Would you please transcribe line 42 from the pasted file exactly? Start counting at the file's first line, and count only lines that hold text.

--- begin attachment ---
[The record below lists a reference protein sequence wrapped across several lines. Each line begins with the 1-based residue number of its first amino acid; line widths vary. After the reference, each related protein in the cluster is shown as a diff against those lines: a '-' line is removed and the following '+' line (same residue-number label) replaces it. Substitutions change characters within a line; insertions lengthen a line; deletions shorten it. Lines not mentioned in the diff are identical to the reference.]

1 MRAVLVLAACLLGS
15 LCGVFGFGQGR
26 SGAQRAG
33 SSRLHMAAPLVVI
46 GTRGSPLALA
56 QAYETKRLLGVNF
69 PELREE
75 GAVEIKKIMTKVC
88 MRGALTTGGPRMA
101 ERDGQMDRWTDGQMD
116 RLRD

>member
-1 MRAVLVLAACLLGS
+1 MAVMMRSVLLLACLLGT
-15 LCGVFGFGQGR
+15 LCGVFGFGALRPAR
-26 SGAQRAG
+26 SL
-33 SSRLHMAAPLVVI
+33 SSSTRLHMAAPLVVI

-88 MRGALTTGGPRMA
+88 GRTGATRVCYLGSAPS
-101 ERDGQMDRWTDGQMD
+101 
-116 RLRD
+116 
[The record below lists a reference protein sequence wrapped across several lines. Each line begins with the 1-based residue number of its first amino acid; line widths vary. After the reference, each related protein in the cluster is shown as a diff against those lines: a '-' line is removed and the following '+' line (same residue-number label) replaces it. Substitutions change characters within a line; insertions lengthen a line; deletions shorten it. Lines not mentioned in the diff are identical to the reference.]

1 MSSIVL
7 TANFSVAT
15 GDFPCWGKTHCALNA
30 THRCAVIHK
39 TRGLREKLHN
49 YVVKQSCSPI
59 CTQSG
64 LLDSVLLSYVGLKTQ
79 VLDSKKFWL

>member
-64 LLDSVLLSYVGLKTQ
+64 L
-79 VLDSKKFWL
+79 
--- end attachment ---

+79 